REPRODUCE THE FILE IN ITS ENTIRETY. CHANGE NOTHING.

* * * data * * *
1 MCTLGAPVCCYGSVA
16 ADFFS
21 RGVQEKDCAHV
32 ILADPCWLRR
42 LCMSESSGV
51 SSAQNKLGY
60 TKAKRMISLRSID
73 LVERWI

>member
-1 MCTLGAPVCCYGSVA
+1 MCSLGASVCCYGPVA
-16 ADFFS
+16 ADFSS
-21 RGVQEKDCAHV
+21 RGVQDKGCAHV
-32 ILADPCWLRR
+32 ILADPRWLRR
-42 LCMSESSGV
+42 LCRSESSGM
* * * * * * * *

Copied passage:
1 MCTLGAPVCCYGSVA
16 ADFFS
21 RGVQEKDCAHV
32 ILADPCWLRR
42 LCMSESSGV
51 SSAQNKLGY
60 TKAKRMISLRSID
73 LVERWI

>member
-1 MCTLGAPVCCYGSVA
+1 MCSLGASVCCYGPVA
-16 ADFFS
+16 ADFSS
-21 RGVQEKDCAHV
+21 RGVQDKGCAHV
-32 ILADPCWLRR
+32 ILADPRWLRR
-42 LCMSESSGV
+42 LCRSESSGM